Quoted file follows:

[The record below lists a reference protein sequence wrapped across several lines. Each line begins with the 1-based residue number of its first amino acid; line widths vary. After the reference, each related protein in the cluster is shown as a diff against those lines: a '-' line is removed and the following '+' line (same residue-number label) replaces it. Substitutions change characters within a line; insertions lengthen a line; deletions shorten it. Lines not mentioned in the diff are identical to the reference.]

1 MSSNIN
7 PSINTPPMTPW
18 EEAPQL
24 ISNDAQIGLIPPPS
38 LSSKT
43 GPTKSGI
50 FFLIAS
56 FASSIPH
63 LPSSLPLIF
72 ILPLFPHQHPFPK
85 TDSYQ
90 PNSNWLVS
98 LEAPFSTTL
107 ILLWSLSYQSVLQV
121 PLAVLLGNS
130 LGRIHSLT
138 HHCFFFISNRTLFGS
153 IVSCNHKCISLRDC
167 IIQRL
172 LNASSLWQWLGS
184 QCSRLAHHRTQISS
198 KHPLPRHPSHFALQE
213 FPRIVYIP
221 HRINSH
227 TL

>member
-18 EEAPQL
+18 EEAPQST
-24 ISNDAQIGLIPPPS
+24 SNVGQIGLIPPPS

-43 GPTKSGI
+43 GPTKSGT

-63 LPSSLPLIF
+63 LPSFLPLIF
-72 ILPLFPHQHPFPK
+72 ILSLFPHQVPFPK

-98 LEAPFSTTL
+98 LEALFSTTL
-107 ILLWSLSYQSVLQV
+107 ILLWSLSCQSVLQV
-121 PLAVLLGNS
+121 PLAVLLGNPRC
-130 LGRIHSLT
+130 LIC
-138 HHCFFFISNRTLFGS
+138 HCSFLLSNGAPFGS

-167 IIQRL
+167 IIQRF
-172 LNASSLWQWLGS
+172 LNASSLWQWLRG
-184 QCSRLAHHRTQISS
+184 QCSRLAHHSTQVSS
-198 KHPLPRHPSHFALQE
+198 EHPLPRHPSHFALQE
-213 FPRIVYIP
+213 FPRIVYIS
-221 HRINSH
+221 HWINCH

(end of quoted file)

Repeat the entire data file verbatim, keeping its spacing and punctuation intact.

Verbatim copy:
[The record below lists a reference protein sequence wrapped across several lines. Each line begins with the 1-based residue number of its first amino acid; line widths vary. After the reference, each related protein in the cluster is shown as a diff against those lines: a '-' line is removed and the following '+' line (same residue-number label) replaces it. Substitutions change characters within a line; insertions lengthen a line; deletions shorten it. Lines not mentioned in the diff are identical to the reference.]

1 MSSNIN
7 PSINTPPMTPW
18 EEAPQL
24 ISNDAQIGLIPPPS
38 LSSKT
43 GPTKSGI
50 FFLIAS
56 FASSIPH
63 LPSSLPLIF
72 ILPLFPHQHPFPK
85 TDSYQ
90 PNSNWLVS
98 LEAPFSTTL
107 ILLWSLSYQSVLQV
121 PLAVLLGNS
130 LGRIHSLT
138 HHCFFFISNRTLFGS
153 IVSCNHKCISLRDC
167 IIQRL
172 LNASSLWQWLGS
184 QCSRLAHHRTQISS
198 KHPLPRHPSHFALQE
213 FPRIVYIP
221 HRINSH
227 TL

>member
-18 EEAPQL
+18 EEAPQST
-24 ISNDAQIGLIPPPS
+24 SNVGQIGLIPPPS

-43 GPTKSGI
+43 GPTKSGT

-63 LPSSLPLIF
+63 LPSFLPLIF
-72 ILPLFPHQHPFPK
+72 ILSLFPHQVPFPK

-98 LEAPFSTTL
+98 LEALFSTTL
-107 ILLWSLSYQSVLQV
+107 ILLWSLSCQSVLQV
-121 PLAVLLGNS
+121 PLAVLLGNPRC
-130 LGRIHSLT
+130 LIC
-138 HHCFFFISNRTLFGS
+138 HCSFLLSNGAPFGS

-167 IIQRL
+167 IIQRF
-172 LNASSLWQWLGS
+172 LNASSLWQWLRG
-184 QCSRLAHHRTQISS
+184 QCSRLAHHSTQVSS
-198 KHPLPRHPSHFALQE
+198 EHPLPRHPSHFALQE
-213 FPRIVYIP
+213 FPRIVYIS
-221 HRINSH
+221 HWINCH